Race to save Riff Raff the elephant
The life of a 40-to-45-year-old collared bull elephant in South Africa is hanging in the balance as conservation groups battle to save him from being shot as a ‘nuisance’ animal on a reserve that’s been his home for more than half his life. Riff Raff is a victim of a growing problem in South Africa, human-elephant conflict (HEC), which can frequently arise in situations when elephants and people share increasingly scarce habitat and resources. Such conflict has resulted in more than 50 elephants being killed in 2016 alone.
South Africa’s population of approximately 24,000 elephants is protected within enclosed private game reserves and national parks. When bull elephants leave their natal herds in search of a new home range, they sometimes destroy fences they encounter, with repeat fence-breachers often targeted to be killed as “problem or damage-causing animals” (DCA). Earlier this month, Riff Raff was labeled a DCA and was sentenced to be killed.
Thanks to an anonymous donor, Humane Society International-Africa and partners Elephants Alive, Wildlife Vets, and Global Supplies were able to step in to relocate him from the Limpopo reserve to another habitat in the greater Balule Game Reserve. This relocation mimicked the natural process of migration and dispersal that would occur in the absence of fences.
Helicopters, tranquilizers, antidotes, cranes, elephant-sized crates, and trucks capable of carrying the 6400 kg pachyderm were required to move Riff Raff through the rugged terrain to the new reserve. Despite the successful transportation to a new place where conservationists hoped he would safely settle, Riff Raff decided to abandon this territory and unexpectedly set out on an approximately 35-mile journey back home. He reached his former home range in less than two days.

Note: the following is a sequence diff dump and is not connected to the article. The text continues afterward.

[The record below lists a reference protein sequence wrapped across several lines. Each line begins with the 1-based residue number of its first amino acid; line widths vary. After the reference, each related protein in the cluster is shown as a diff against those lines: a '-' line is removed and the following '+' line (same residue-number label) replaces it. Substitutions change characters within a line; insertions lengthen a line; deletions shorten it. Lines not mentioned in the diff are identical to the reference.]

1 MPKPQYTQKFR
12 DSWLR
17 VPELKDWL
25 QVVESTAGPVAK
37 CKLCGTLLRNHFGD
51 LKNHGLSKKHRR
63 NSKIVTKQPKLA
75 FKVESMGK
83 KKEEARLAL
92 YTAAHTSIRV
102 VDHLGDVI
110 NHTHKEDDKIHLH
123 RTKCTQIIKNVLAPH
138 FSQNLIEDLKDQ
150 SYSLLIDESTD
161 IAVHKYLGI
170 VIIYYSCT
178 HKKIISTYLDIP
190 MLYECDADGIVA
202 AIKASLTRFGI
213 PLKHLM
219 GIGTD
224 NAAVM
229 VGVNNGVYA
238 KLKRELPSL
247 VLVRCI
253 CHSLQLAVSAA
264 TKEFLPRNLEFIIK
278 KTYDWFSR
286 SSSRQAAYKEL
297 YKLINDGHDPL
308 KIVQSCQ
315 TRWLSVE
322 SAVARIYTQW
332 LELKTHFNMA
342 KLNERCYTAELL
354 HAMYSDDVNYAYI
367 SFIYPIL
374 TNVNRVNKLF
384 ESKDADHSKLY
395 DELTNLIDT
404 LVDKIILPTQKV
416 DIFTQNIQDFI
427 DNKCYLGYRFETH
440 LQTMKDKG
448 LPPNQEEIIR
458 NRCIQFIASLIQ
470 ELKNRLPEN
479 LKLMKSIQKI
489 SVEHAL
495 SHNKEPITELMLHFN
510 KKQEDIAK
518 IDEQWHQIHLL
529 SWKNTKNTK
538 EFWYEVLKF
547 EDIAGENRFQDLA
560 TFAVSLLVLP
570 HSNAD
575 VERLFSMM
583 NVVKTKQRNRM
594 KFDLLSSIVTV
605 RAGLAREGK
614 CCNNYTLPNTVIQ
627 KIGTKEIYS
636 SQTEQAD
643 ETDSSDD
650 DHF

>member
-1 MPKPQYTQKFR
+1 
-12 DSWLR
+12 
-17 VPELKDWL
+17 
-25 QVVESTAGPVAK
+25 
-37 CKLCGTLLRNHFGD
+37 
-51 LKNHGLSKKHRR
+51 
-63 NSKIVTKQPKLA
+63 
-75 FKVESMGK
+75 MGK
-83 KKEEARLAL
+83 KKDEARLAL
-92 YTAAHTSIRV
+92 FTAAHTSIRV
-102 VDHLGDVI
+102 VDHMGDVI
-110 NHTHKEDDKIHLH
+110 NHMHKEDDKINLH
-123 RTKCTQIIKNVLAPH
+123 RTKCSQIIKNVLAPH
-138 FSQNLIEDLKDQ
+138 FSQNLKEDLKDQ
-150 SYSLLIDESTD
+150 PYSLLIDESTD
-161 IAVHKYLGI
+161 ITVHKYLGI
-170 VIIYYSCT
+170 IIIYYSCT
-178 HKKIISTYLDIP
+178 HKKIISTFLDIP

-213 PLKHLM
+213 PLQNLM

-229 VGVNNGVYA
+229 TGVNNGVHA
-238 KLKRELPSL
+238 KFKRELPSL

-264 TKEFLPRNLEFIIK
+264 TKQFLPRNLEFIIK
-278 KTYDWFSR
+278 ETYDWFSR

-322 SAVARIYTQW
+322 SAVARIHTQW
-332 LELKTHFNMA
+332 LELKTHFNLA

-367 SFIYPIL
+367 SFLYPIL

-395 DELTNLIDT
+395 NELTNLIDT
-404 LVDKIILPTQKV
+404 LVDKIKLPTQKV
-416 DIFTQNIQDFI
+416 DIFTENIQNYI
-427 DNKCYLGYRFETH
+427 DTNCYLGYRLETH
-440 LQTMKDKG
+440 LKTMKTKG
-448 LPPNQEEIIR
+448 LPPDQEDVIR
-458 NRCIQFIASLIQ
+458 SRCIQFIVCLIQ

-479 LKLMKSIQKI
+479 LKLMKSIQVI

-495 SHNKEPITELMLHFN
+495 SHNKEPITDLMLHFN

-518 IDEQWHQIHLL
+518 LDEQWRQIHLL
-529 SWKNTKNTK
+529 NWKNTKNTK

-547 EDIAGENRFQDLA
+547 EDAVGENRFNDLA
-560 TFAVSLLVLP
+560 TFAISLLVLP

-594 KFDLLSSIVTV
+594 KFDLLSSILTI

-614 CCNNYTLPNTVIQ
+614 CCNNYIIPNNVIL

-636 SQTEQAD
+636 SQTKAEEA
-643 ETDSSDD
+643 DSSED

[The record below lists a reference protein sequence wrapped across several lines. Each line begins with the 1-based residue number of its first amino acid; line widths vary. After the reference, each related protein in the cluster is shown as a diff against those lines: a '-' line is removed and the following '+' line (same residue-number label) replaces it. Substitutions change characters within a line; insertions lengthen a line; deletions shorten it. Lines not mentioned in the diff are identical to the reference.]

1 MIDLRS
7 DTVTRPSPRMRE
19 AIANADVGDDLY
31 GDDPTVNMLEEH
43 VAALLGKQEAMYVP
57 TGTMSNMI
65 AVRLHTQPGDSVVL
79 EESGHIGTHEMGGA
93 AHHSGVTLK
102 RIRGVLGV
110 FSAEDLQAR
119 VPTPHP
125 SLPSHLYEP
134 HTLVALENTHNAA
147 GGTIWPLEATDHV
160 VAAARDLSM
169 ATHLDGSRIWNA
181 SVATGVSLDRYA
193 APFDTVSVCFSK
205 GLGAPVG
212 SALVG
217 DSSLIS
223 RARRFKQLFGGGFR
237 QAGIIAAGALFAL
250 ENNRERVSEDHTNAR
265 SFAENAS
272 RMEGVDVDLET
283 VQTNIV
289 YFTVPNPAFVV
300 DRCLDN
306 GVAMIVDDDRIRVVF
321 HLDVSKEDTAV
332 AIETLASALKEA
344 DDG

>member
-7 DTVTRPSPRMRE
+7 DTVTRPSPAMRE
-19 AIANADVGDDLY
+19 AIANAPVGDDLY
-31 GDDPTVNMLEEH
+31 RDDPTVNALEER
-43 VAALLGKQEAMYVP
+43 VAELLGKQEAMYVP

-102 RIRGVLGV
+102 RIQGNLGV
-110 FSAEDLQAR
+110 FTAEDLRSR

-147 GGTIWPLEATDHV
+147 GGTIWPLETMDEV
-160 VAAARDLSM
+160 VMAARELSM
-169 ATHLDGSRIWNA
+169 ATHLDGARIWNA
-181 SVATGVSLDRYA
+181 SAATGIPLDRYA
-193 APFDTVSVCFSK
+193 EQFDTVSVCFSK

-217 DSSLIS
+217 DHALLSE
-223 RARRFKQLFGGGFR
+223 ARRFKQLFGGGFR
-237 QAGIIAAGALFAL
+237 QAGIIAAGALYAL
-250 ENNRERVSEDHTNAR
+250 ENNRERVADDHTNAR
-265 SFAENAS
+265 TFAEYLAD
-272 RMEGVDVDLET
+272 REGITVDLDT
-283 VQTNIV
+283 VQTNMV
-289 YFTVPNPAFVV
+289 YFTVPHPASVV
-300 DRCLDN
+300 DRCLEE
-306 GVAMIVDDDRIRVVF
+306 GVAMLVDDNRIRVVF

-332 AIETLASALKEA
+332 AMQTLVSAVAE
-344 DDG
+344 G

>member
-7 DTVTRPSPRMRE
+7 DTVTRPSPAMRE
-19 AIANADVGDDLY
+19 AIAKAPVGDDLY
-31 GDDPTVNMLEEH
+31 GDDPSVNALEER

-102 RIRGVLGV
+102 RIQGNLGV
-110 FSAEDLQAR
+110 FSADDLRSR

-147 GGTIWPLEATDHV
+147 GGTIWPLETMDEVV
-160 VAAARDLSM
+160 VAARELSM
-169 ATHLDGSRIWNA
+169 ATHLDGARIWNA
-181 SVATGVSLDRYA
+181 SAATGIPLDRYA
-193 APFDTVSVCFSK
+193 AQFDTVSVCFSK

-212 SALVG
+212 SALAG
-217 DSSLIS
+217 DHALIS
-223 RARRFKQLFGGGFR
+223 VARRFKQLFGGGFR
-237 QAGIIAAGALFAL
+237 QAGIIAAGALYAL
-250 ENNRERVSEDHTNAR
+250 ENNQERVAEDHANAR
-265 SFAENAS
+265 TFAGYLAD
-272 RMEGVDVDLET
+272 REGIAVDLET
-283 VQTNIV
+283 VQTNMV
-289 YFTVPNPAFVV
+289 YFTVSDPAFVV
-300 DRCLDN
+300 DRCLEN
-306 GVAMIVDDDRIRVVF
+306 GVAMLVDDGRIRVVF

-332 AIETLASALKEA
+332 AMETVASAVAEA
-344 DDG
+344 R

However miraculous his return may be, Riff Raff now faces possible death once again. But we’re not going to let that happen without doing everything we can to save him.
Riff Raff is a magnificent bull elephant who symbolizes a very sad and serious challenge in South Africa, and indeed in all countries that are home to elephants. Many elephants labeled as a “problem” are simply bull elephants doing what they are biologically hard-wired to do, and that is to leave their herd and find their own new range and unrelated females so they can move up in the bull hierarchy and sire offspring. With fences, crops, and human settlements common in and surrounding elephant protection areas, and with drought a major factor that drives elephants to make choices they normally wouldn’t, they often encounter and sometimes break fences, and then all too often land-owners and provincial authorities seek to solve that problem with a rifle.
If Riff Raff is killed it will be a tragedy, not only on an individual scale, but for so called “problem” elephants nationally. Riff Raff has been monitored for 18 years and has been fitted with a radio-collar to better inform the DCA challenge. The hope of HSI-Africa and its partners is to buy Riff Raff some time on his home reserve in Limpopo by getting permission to strengthen weak spots in the perimeter elephant-proof fence and mitigate fence-breaching behavior with non-lethal means while they search for a new reserve further away where he will have another chance to settle down. Success is not guaranteed, but we must try.
Riff Raff’s dilemma also symbolizes the unique challenges presented by South Africa’s fenced-in game reserves in the management of elephants—megaherbivores—whose numbers can double within 10-15 years if left unchecked. With fences preventing migration, biodiversity and ecosystems can be negatively affected. This also exacerbates the HEC situation as increasing elephant numbers, particularly of bull elephants, results in increased competition, which forces bulls to literally explore the greener grass on the other side of the fence.